Saturday, July 28, 2007

This is the last dance with Comic-Con

We're going to still go ahead with the podcast...or at least try to do it. However, no more trips to San Diego for us. A bit of explanation...

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Wednesday, July 25, 2007

Gonna try and get a CG podcast done from SDCCI

It's almost time for San Diego Comic Con. Will we be able to get a podcast out from the wilds of steamy, sleazy SD? Like they used to tell me to say when I did my time working at Fry's Electronics..."I don't know, let's find out!"

Keep checking the site. Not making any promises. However, I do have my MacBook this time. A Mac with GarageBand is the ultimate podcasting machine. Hawesome.

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Tuesday, July 10, 2007

Tekkonkinkreet: yet another classic Japanese mindf**k anime

On July 1st, I went to see not one, but two movies. One was SiCKO, of which I will only say two words: SEE IT. (This does not apply to people who live in rational countries with single-payer health care.)

The other was Tekkonkinkreet. Based on the manga "Kuro to Shiro" (Black and White), the curious name of the movie is three Japanese words mashed together: in English, those words are IronConcreteMuscles. Perhaps not in that order.

Two feral children, Kuro, the older and fiercer of the two, and Shiro, the younger and more childlike/childish, live in the decay of Treasure City. Is the city in Japan, or somewhere else in the world? It is left very much up in the air, as you see verbiage in English, Thai and Hindi on buildings alongside the Japanese Kana and Kanji. There are some references that are very Japanese, however: the city is being carved up by rival Yakuza gangsters, some of which might actually be Yakuza from another planet. After the Yakuza chew through some of the lesser young toughs of the city, they find that dealing with Kuro and Shiro is much harder than it seemed it would.

The movie shifts between the world as it is, and the inner lives of the two feral boys. They are linked together telepathically, and you are not sure at times from whose point of view you are looking at the story. You wonder how much of the story is going on in real time, and how much of it is actually going on within their minds. This is not new: movies have been playing around with this for decades, and so have artists like Dali and Rene Magritte. At times things get so surreal and hard to follow it will probably take several viewings to untangle, and I have yet to only get the benefit of one. You get the feeling, however, that the effort is worth it.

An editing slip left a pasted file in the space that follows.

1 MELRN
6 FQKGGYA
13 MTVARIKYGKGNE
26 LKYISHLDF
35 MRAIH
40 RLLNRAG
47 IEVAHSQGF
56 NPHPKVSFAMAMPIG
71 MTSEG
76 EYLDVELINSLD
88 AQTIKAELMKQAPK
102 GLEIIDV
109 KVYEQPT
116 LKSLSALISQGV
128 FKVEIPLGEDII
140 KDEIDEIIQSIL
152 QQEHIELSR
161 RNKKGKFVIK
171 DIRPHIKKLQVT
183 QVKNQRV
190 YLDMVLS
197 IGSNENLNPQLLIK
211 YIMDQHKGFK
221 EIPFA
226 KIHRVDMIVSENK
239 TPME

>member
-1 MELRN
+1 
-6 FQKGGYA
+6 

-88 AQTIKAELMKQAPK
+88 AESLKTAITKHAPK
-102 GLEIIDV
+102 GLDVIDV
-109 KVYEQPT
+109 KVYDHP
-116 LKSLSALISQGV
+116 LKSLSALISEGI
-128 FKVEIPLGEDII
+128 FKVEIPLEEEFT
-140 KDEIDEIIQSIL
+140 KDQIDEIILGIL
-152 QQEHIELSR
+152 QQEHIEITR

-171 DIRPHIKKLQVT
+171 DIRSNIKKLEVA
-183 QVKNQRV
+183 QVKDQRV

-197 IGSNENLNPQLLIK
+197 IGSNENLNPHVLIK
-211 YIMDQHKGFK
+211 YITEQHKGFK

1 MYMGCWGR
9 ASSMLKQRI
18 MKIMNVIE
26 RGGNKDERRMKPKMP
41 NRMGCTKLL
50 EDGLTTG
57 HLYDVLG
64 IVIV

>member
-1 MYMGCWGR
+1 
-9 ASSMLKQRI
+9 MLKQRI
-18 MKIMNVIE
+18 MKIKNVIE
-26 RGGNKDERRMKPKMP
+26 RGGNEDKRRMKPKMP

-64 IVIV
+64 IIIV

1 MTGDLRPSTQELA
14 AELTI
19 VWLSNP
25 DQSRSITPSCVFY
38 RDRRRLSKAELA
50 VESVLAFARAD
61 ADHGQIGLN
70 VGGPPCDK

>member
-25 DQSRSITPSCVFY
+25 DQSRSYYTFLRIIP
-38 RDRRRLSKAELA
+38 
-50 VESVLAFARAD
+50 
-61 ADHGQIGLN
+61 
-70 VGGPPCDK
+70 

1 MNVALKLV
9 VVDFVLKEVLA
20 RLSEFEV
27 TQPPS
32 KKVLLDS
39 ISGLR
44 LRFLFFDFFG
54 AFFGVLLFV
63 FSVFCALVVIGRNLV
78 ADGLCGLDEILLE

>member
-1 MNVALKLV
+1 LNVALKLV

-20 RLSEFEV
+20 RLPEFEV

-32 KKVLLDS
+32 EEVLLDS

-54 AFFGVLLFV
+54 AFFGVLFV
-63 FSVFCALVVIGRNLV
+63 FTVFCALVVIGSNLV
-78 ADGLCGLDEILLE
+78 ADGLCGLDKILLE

This movie marks the first time an American working in the Japanese animation industry has directed an anime feature. Director Michael Arias was born in Southern California, and through a circuitous chain of events learned animation and computer programming at NYU, then returned to California to work in computer special effects at places like Digital Domain. He then went to Japan to work alongside the artists of Studio Ghibli as their digital effects programmer, beginning with Mononoke Hime. Before Tekkonkinkreet, Arias is best known for his involvement in The Animatrix, an assemblage of 9 Matrix-universe animated shorts which arguably is the best of the sequels to The Matrix.

It is in the best interest of the animation industries of both America and Japan to come together in these kind of hands-across-the-Pacific collaborative efforts. Considering the state of the industry in both countries (the US is almost dead, Japan is struggling) it is likely that collaboration will not make matters worse, and will likely help both to revitalize.